These are the present day sections of the novel, which are actually told in past-tense. The other sections are set in the future in present tense, post apocalypse but far enough ahead that civilisation now lives as normal, albeit in a less numerous and more rural and at-peace-with-the-land state. In this sense, Joseph D’Lacey is telling the story of an apocalypse in a more literal sense of the word – an uncovering and a change, a transition from one state of living to another rather than the end of everything. It’s not just a story of the end of the world as we know it, but its decline – the why, and the effect it has on people – as well as a story of the world that exists beyond it.

I thought both these settings were very interesting, and the inclusion of subtle magic (mainly in the future setting), a well-created sense of folklore, and prophecies of doom all made the world of this book a really memorable one. The author has an amazing ability to evoke a dark, tense and brooding atmosphere, as if there is always someone watching, something waiting, or disaster about to strike. There were points where the tension was so thick it felt like the characters must have trouble breathing. And over everything there’s a strong sense of menace, of some kind of lurking intent.

This feeling ties in well with the mythology of the Crowman in the story. What is this mysterious being – a man, or something else? What does he want, and is he here to save the world or to destroy it? Is he evil or good, or something beyond either? Although the reader sees events through the eyes of two children who are searching for the Crownman, who both have strong reasons to believe that he will help them and the world, it’s still impossible to say whether the Crowman is really something good. The figure is creepy, his folklore is creepy, and events, particularly towards the end of the book, left me questioning whether we are seeing the story of some kind of manipulating devil-creature after all. This was well done, complementing the story and the atmosphere, and leaving a sense of mystery.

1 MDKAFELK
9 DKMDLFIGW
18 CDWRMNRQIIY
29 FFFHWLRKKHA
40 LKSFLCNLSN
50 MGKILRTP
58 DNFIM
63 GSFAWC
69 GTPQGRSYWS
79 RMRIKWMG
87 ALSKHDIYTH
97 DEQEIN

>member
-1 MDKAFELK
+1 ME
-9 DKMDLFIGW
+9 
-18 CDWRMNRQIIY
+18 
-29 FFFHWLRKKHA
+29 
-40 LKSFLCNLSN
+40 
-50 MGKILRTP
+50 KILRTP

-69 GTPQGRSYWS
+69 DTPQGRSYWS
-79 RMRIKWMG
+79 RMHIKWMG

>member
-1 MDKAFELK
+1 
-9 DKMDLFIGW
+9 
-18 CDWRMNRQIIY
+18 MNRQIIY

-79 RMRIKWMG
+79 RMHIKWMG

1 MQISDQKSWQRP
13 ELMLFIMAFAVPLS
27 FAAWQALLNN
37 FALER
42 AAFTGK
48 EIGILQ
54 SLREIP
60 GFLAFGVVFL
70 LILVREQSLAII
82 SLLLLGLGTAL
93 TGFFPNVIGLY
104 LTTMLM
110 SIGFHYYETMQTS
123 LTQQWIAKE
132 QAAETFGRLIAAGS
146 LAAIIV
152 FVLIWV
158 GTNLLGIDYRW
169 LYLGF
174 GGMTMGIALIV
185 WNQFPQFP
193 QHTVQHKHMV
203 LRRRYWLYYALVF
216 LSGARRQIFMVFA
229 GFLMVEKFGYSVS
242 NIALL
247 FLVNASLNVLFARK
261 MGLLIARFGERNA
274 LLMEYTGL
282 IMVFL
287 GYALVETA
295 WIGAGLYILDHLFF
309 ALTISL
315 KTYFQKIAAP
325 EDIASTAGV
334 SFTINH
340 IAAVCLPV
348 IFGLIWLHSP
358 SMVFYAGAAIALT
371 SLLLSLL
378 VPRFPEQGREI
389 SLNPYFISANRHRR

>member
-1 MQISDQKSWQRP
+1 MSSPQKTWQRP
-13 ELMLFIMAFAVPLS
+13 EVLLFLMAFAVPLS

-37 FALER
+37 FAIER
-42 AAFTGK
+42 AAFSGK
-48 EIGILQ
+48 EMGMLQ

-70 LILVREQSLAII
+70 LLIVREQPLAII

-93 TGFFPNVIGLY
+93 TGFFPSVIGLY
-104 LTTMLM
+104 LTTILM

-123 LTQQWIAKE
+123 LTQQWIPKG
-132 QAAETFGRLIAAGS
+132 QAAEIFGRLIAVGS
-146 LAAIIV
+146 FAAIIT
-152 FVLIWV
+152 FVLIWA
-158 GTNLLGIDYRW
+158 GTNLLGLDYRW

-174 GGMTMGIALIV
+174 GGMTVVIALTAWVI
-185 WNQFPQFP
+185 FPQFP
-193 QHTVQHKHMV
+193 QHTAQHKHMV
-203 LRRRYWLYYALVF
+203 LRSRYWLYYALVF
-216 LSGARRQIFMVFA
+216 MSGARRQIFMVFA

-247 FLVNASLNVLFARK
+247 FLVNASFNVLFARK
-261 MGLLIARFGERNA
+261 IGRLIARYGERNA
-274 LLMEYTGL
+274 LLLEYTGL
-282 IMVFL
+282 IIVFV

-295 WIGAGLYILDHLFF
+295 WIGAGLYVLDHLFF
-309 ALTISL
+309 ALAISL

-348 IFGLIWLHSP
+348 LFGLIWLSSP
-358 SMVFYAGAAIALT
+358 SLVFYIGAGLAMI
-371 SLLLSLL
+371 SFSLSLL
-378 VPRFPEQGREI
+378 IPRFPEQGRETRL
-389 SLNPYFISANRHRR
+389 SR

The book did have some problems for me, the main one being that there were sections that felt as if they dragged for too long with very little happening. It’s a very slow-moving story, and at points this frustrated me slightly, particularly the more repetitive aspects – Gordon walks for a while and the section ends with him determined to find the Crowman, then in the next section Gordon walks some more and the section ends with him determined to find the Crowman, etc. There were times when all either Megan or Gordon were doing was walking and thinking, which I would have preferred to be cut a bit shorter.

However, having said that, Joseph D’Lacey’s writing style is beautiful and always a joy to read, with the dryer sections lifted by some wonderful imagery. I also found both Megan and Gordon to be very intriguing characters who grow a lot through the course of the novel. The parallels between the two were clever, as if they were mirror images of each other, or driven by fate to repeat the endless cycle of the past. This drew the two storylines together, helping to keep all aspects of the story feeling relevant. I found myself wondering a lot about where each character was heading – at points Gordon seems to be choosing a rather dark path, and there is clearly more to Megan’s story than we have been told.

The book has some strong messages about the way humans interact with their environment and the way we treat the Earth. The apocalypse is not brought on by some kind of freak accident, but through the incessant build-up of human belligerence, selfishness and greed. The author does a great job of showing that it is people who are the true horror – the way they treat both the world and each other – and most of the true danger in the book (particularly to Gordon) comes from other survivors. I’m not sure that returning to such a rural, pre-industrial form of life is necessary to solve our environmental and social issues, but I do think the themes in this story are very important ones, and that they were handled well by the author. This is certainly a relevant book.

In the last stage of the book the pace really speeds up and some major changes begin to happen. An even greater sense of magic and the supernatural comes in, and although it had felt to me like the story was stalling a little by this point, now it really gripped hard and didn’t let go until the end. By now the reader will have a lot of questions and expectations for the next books, and there’s a sense that both Megan’s and Gordon’s stories will move in surprising directions.

With memorable settings, vivid writing and important themes, Black Feathers is an extremely atmospheric and thought-provoking read.

Thank you to Angry Robot and NetGalley for providing a review copy of this book in exchange for an honest review.